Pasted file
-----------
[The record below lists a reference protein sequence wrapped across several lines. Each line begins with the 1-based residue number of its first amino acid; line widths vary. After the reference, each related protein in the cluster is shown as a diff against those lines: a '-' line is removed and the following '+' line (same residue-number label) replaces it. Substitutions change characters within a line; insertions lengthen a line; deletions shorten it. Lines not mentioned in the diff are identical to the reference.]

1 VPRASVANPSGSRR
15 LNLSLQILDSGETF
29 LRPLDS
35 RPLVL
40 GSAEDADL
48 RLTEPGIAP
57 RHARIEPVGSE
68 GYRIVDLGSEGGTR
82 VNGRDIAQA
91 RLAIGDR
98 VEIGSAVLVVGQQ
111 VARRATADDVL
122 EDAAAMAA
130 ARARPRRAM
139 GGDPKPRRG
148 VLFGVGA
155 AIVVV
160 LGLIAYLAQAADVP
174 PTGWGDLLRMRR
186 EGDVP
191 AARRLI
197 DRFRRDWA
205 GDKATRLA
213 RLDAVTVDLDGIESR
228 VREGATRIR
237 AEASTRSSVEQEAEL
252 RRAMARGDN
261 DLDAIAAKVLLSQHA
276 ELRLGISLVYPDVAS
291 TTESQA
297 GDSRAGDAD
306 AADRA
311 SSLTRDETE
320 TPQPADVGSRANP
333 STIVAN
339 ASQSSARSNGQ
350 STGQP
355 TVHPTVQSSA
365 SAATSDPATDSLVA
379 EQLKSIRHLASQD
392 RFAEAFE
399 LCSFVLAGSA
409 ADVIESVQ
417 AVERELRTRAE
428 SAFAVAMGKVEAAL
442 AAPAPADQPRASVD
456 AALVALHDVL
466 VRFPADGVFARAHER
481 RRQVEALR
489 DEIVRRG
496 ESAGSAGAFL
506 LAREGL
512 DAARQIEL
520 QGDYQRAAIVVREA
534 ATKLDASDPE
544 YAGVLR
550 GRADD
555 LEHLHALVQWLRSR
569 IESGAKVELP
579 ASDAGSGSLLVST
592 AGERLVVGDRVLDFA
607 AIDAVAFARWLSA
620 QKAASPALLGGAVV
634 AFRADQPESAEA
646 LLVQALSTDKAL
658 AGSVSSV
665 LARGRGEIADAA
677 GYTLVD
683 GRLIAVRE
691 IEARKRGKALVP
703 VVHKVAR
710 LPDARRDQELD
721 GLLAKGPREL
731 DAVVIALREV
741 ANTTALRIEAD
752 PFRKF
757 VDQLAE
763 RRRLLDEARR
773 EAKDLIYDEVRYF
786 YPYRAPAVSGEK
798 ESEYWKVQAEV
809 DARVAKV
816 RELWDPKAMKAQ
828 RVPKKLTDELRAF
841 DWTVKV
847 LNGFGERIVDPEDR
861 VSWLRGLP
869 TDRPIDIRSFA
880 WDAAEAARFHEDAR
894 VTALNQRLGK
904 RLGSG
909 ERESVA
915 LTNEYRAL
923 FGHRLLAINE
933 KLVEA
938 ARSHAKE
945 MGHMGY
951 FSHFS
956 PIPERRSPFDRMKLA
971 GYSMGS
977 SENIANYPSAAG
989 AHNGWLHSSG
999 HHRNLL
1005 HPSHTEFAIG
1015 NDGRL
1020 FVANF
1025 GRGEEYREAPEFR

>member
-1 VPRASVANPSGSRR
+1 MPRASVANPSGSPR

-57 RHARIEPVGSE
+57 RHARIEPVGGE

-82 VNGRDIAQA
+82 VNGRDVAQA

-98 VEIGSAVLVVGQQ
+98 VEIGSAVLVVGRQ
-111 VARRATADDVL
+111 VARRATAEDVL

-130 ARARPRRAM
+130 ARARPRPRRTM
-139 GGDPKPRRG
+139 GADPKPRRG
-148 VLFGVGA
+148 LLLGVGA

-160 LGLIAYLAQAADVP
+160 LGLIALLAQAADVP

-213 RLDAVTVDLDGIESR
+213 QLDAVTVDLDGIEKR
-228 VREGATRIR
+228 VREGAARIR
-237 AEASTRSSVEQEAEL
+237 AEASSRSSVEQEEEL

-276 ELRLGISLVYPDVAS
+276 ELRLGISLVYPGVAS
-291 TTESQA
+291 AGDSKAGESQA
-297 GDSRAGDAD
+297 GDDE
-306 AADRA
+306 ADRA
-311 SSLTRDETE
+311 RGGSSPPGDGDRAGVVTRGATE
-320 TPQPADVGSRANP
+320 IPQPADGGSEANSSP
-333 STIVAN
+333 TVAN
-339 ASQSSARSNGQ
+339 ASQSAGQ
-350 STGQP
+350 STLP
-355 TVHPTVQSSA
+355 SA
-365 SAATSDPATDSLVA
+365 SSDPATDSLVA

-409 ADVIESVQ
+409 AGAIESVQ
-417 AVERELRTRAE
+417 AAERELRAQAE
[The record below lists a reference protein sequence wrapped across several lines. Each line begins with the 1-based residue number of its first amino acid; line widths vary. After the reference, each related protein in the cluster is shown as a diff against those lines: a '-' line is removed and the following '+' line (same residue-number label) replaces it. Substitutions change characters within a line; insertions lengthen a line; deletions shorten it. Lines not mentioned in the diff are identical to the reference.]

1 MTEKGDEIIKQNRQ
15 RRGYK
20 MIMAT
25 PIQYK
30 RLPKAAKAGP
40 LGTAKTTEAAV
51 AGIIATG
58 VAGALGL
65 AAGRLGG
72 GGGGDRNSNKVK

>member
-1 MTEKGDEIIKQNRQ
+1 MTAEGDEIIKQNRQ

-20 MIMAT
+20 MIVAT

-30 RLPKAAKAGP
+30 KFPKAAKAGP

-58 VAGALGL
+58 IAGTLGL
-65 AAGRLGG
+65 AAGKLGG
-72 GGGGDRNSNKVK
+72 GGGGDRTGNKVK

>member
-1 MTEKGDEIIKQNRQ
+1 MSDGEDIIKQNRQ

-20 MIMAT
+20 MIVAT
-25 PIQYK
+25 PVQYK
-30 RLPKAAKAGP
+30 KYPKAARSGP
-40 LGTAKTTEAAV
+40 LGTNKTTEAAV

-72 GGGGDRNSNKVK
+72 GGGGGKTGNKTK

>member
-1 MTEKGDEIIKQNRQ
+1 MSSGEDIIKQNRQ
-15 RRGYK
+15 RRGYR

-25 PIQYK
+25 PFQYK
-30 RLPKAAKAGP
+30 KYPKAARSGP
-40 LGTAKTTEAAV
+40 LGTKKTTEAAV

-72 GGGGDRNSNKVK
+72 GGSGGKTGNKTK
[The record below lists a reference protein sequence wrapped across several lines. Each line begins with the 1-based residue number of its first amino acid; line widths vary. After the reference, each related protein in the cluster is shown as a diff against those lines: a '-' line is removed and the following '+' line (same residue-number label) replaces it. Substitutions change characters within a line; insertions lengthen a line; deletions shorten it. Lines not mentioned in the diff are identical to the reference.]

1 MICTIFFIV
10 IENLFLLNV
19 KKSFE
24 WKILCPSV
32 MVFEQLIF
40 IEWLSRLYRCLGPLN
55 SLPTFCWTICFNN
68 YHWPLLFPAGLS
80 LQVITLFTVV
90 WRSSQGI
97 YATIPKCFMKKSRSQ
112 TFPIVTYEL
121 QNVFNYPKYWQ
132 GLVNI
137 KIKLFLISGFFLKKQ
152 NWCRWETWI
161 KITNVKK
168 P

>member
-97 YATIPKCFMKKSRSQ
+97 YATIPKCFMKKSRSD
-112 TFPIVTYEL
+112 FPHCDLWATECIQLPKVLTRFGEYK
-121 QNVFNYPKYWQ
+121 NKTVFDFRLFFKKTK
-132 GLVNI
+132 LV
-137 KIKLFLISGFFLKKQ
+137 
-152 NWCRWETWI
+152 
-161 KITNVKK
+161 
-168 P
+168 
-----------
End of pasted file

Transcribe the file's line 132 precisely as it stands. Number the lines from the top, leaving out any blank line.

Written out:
-237 AEASTRSSVEQEAEL